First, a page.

Planned Impact

The proposed development of a new engineering-based therapeutic approach, developed by a cross-disciplinary team of pharmaceutical scientists and engineers, will have beneficial impact on the patient population as well as communities within academia and industry. The development of point-of-need delivery of complex medications, particularly for emergency situations, has clear implications for patient wellbeing. Specifically, a successful outcome to the project will entail not only a new means of generating micro- and nano-fibres in situ but will also develop drug-loaded systems for a defined therapeutic application. While wound and burn treatment are an obvious application for the device and represents the focus here, other applications include emergency treatment for overdose or epilepsy via nasal administration (e.g. nasally administered naloxone), usage during surgery or application for the treatment of fistulae. In addition, any reduction in hospital residence time or surgical procedure requirements caused by more immediate and effective treatment will render the economic argument for the development of this approach extremely compelling. Consequently we would argue that the device would have a potentially significant impact on healthcare in the UK. We would also highlight the reputational and international benefits of the project; the UK has a long-standing tradition of assisting patients in countries that lack the healthcare infrastructure of the UK and this device could represent a significant tool in treating a wide range of diseases (e.g. traucoma, leishmaniasis, both of which can potentially be treated using fibre-based approaches; it could also conceivably be used for mass oral immunisation).

In addition to the impact of in situ delivery, the development of drug-loaded systems has potential impact for the pharmaceutical and biotech industry as well as the industry associated with the supply of materials relevant to the field, as evidenced here by the support from industrial collaborators. The use of fibres for drug delivery (in addition to the existing and recognised use as scaffold materials) is very much an emerging field and this project will be at the cutting edge of this new approach, particularly given the possibility of forming multi-layered systems which in turn allows both compartmentalisation and tailored release profiles. The potential for commercial exploitation of the device and approach for specific treatments is very considerable and indeed, we would also see partnership with the pharmaceutical industry for specific treatment development as being a real possibility in the future, with associated benefits for this sector. Furthermore, the in-field ability to form micro/nanofibres of defined and complex architecture has clear therapeutic and biomedical applications beyond those outlined here and indeed beyond the healthcare sector; the device could also be extremely useful in the textile, electrical and building industries, for example.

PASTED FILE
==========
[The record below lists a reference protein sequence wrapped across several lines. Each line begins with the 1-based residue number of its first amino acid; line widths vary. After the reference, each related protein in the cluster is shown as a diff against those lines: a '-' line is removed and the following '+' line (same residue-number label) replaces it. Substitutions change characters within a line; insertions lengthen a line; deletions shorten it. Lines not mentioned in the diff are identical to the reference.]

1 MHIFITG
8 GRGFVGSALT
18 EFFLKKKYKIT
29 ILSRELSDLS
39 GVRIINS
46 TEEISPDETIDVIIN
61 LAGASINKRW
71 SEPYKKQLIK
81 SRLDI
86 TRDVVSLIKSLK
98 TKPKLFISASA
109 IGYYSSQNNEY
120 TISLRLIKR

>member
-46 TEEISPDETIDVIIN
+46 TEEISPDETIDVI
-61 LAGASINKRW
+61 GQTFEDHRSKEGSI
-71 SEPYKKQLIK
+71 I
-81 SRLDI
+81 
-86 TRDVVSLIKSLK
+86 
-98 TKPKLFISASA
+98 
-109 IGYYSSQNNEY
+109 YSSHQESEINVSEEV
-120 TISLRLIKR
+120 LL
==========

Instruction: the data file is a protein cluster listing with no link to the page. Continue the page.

There will also be academic impact on both the pharmaceutical and engineering communities, both separately and as an example of successful collaboration between pharmaceutical scientists and engineers. As outlined above, the use of fibres as delivery systems is an emerging field whereby the current consortium is a major contributor, while the manufacture of multifunctional/multi-component micro- and nano-fibres is a highly topical area within the engineering community. The suggested outcomes would serve both communities in a positive manner.
Description A Portable Electrohydrodynamic Device for in-situ Production of Multi-Layered Drug-Loaded Meshes

1. Design of first version of portable electrohydrodynamic device completed. Device have been used to produce various drug-loaded fibre types. An upgrade of this device (Mark 2, more portable but highly versatile and functional is ongoing)